ALD News: Organise your own event to watch our livestream on 10 October
Plus, new Ada Lovelace book for English learners, and lots of interesting links!
We are just two months away from our first in-person Ada Lovelace Day Live event in four years and our excitement is mounting! But don’t worry if you’re not near London – we have a way for you to enjoy the event too.
Hold your own ALD Live watch party!
We will be livestreaming the entire Ada Lovelace Day Live performance, so if you’d like to watch at home, at work, or at your own indie event, then tickets start at £5.73 for non-members of the Royal Institution and can be booked individually or in groups.
So why not invite friends, family, colleagues or your local women in STEM community to get together to watch? We’ve had lots of different types of events held around the world in previous years, but for those of you in a timezone that overlaps with the UK evening, this is the first time you’ll be able to watch live.
If you do organise an event, please let us know by adding it to our map, and we’ll give you a shout-out as we open the event, as well as promote it in our newsletter and on social media.
The live performance is scheduled to kick off at about 19:30 London time, which will be these times around the world:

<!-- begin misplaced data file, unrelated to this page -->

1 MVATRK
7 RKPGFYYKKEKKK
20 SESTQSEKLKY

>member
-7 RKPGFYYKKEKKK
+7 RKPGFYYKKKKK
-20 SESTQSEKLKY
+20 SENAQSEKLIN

Wednesday 11 October
Sydney, Australia: 05:30
Auckland, NZ: 07:30
Mumbai, India: 00:00
Tuesday 10 October
Bucharest, Romania: 21:30
Paris, France: 20:30
Reykjavik, Iceland: 18:30
Rio de Janeiro, Brazil: 15:30
New York, USA: 14:30
San Francisco, USA: 11:30
Anchorage, USA: 10:30
Honolulu, USA: 08:30
We hope you’ll join us!
New Ada Lovelace graded reader
A graded reader is a short book aimed at teens and adults who are learning English as a second language. The book includes a glossary and various comprehension and language activities to help the reader improve their English.
“Researching it was great fun,” said Angela in an email. “I went down so many fascinating rabbit holes with the cast of characters and have definitely become an Ada fangirl.”